Current Event Summaries by Emily N.

5 Responses to Current Event Summaries by Emily N.

  1. Title: Earliest life may have arisen in ponds, not oceans
    URL: https://www.sciencedaily.com/releases/2019/04/190412115059.htm
    Author(s): Massachusetts Institute of Technology
    Published by: Science Daily
    Date: April 12, 2019

    Article Summary:
    Researchers have found that bodies of water around 10 cm deep rather than oceans, could have been the birthplaces of the earliest life forms. These ponds may have been filled with nitrogen, an element believed to be one of the most important ingredients in the life process. Nitrogen would have easily reacted with other compounds since ponds have less volume over which compounds can be diluted compared to oceans. As a result of this, nitrogen (in the form of nitrogenous oxides) would have built up to higher concentrations. If life had come from nitrogenous oxides, it could have been in oceans, reacting with carbon dioxide from hydrothermal vents. Another possibility may have been that it came into contact with RNA.
    Nitrogenous oxides likely came into the water from the breakdown of nitrogen in our atmosphere. This could have possibly been caused by lightning breaking bonds between nitrogen molecules. However, researchers also discovered effects that could have destroyed oxides, such as interactions with the sun’s UV light. This may have caused the oxides to be sent back into the atmosphere as a gas, lowering the amounts of nitrogen in the ocean significantly compared to what people thought before. Nevertheless, thanks to the higher concentrations of these oxides in shallow waters, any effects that could break them down would have had less of an impact. While a small body of water may not seem important, any water larger would have been too diluted, preventing the creation of any organisms.

    Personal Reaction:
    I thought that this article was very interesting. I was surprised because I would not think that life could have been created in a pond– oceans seem like the type of place since they are more spacious. In this article, I also noticed a few things that we talked about in class. Firstly, the scientific method. The scientists created a hypothesis, made observations, conducted research and collected data, which lead them to create a conclusion supported by evidence. Something else I noticed, was the recurring theme of science is always changing and the door is always open. Most people would not believe that ponds and lakes could have been the origins of early life, but the curiosity of science lead it to discover new ideas and find out information that could be the answers to many of our questions.

  2. Title: Gene linked to needing less sleep identified
    URL: https://www.sciencedaily.com/releases/2019/08/190828111247.htm
    Author(s): Cell Press
    Published by: Science Daily
    Date: August 28, 2019

    Article Summary:
    Scientists have recently found a new way to analyze the parts of our brains that contribute to sleep. The families that were studied had a gene called ADRB1, which let them function normally with only 6 hours of sleep. The first step to identifying the genes’ role was examining its protein. It was discovered that the genes’ mutant version was less stable, and it was more likely to function differently in the brain. Scientists decided to conduct experiments on mice to find out what the effect of the gene was. It was found that the mice with the mutated version, on average slept 55 minutes less than the regular ones. Researchers learned that the genes were at high levels in their dorsal pans, a part of the brain that is involved with sleep. These neurons were more active during wakefulness and REM sleep, likely causing a shorter sleeping cycle. It was acknowledged that there were limitations in using mice to study sleep since they have different sleep patterns, but it’s also challenging to study sleep in humans due to our natural behaviors. Investigators plan to further examine the function of this gene in other parts of our brain in the future.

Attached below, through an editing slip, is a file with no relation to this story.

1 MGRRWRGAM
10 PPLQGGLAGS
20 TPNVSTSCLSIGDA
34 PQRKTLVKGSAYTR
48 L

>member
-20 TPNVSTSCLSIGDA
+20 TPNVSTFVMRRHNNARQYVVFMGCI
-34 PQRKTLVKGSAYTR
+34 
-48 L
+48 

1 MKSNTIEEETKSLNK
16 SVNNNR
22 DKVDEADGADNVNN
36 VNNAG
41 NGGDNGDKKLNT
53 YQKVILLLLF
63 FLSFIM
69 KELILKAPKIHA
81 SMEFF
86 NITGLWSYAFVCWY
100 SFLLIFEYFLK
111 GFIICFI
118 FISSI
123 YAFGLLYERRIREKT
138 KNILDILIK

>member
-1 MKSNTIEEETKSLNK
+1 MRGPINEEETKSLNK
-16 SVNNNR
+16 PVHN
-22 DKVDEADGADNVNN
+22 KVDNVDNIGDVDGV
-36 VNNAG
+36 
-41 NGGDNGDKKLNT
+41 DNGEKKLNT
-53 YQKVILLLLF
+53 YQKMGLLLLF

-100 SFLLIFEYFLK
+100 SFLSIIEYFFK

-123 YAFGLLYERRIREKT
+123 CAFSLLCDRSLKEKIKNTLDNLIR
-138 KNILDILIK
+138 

Personal Reaction:
    I chose this article because I was interested in learning about genetics and something that related to me. I thought that this article was interesting because I’ve always wondered why some people, including me, can sleep less and still function normally. It’s cool that I, along with many other people, may have a gene different than the average person. Even though there is not much known about it, sleeping is such a fascinating subject, and I would like to continue learning more about this gene and other aspects of our sleep cycles as well.

  3. Title: What made humans ‘the fat primate’?
    URL: https://www.sciencedaily.com/releases/2019/06/190626160337.htm
    Author(s): Duke University
    Published by: Science Daily
    Date: June 26, 2019

    Article Summary:
    Often people will assume that junk food and lack of exercise is what causes humans to gain weight, but it was found that evolution contributed to our fat too. Chimpanzees and early humans had differences in DNA found inside their fat cells. Scientists found that it was harder for humans to turn white, calorie-storing fat into the brown calorie-burning kind. To figure out how humans became the “fat primate,” scientists used a technique called ATAC-seq and compared fat from humans, chimps, and rhesus macaques (a species of monkeys). Usually, most of the DNA in a cell is in the shape of tightly packed coils and loops, with only some areas loose enough for genes to turn on and off. However, researchers found around 780 areas of DNA in the monkeys that were loosened, while the DNA in humans was all squished together. This is one of the reasons why humans evolved fatter — the regions of the DNA that help white fat become brown were closed off, making it harder to activate the brown fat. Humans and chimps both need fat to protect organs, stay warm, and slow starvation. However, early humans could have needed extra fat to provide energy for our growing brains. This is possible because human brains have tripled in size over the years we have split from apes, whereas chimpanzee brains haven’t grown at all. The human brain uses more energy than any other tissue, and the extra fat would have given us a survival advantage. Evolution is complicated, but scientists believe this research could find ways to learn more about and control fat in humans.